OK. I admit. I like the work of British architect Norman Foster. During the past weeks I made OneMinute videos of his bridge and tube station. Today I’d like to add a third Foster-building to the ever growing OneMinute series. This OneMinute video will be about the Great Court of the British Museum.
The British Museum is a museum of human history and culture in London. Its collections, which number more than seven million objects, are amongst the largest and most comprehensive in the world. Oh, admission is free!
The Queen Elizabeth II Great Court is a covered square at the centre of the British Museum designed by Foster and Partners. The Great Court opened in December 2000 and is the largest covered square in Europe. The roof is a glass and steel construction with 1,656 uniquely shaped panes of glass. At the centre of the Great Court is the Reading Room vacated by the British Library, its functions now moved to St Pancras.
Today, the British Museum has grown to become one of the largest Museums in the world, covering an area of over 75,000 m2 of exhibition space, showcasing approximately 50,000 items from its collection. There are nearly one hundred galleries open to the public, representing 2 miles (3.2 km) of exhibition space. However, the lack of a large temporary exhibition space has led to the £100 million World Conservation and Exhibition Centre to provide one and to concentrate all the Museum’s conservation facilities into one Conservation Centre. This project was announced in July 2007, with the architects Rogers Stirk Harbour and Partners. It was granted planning permission in December 2009 and is expected for completion by 2013.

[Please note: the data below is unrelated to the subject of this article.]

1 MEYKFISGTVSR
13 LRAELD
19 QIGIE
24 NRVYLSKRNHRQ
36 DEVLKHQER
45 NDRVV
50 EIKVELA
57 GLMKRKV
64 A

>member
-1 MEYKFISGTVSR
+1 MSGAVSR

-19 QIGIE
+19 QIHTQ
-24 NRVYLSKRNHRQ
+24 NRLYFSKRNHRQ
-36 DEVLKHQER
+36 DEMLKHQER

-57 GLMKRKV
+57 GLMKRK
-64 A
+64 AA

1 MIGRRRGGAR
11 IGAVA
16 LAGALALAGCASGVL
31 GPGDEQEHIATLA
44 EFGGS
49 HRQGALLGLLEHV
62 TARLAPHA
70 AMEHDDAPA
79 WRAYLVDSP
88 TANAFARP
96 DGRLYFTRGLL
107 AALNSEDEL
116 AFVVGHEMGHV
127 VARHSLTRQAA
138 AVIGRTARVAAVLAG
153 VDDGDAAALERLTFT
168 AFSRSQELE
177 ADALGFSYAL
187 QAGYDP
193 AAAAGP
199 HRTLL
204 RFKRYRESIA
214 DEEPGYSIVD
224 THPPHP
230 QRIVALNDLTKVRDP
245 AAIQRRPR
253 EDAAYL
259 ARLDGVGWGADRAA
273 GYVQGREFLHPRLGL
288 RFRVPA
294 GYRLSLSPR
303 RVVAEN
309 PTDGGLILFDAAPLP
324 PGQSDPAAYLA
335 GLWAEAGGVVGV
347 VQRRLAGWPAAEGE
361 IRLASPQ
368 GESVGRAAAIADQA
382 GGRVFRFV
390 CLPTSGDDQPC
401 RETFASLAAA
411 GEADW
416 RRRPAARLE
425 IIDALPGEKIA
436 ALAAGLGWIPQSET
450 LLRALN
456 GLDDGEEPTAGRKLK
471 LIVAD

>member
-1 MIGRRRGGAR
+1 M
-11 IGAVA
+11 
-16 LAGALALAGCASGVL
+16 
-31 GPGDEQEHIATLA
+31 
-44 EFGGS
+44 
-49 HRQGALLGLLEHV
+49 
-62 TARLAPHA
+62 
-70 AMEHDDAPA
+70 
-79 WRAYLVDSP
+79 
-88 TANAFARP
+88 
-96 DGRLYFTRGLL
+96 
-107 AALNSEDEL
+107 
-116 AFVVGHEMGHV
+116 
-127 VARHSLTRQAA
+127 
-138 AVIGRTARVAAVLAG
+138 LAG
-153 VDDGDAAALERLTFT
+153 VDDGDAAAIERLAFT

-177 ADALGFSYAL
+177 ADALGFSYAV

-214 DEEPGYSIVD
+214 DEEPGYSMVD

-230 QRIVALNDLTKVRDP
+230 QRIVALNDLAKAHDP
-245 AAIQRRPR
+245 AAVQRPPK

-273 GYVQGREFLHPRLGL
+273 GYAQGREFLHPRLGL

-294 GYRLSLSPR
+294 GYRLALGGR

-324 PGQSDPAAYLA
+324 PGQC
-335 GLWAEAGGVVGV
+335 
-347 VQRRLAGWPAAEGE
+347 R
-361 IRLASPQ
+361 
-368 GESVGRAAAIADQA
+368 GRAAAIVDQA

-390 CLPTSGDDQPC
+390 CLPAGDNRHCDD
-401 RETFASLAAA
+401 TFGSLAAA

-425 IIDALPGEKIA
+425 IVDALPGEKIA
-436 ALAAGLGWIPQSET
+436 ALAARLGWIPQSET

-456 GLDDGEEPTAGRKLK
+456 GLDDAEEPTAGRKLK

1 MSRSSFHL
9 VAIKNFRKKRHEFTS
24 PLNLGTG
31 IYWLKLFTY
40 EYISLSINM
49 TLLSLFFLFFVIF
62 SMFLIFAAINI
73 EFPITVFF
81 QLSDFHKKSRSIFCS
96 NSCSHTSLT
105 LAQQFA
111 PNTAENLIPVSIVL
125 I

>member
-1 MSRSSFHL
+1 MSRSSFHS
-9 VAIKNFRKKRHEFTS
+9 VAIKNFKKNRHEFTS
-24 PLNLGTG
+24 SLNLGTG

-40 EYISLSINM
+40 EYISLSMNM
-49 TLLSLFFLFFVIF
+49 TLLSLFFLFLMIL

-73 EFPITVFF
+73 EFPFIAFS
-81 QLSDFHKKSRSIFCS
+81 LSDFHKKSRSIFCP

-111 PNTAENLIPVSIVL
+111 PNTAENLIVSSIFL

It’s 325 meters long, 4 meters wide and probably one of the best known bridges in London. I’m talking about the Millennium Bridge, designed by famous British architect Norman Foster.
During my visit to London, about a month ago, I just had to walk over this famous bridge. The bridge alignment is such that a clear view of St. Pauls Cathedral is presented from across the river, framed by the bridge supports.
Please enjoy the Millennium Bridge in just one minute!
Several years ago I started my architectural studies in the Netherlands. Since then, my life accelerated. I lived in five different countries, biked all across the Netherlands, designed a mega church and started working as director. Oh, I also co-founded a company. And I feel like I’m just warming up!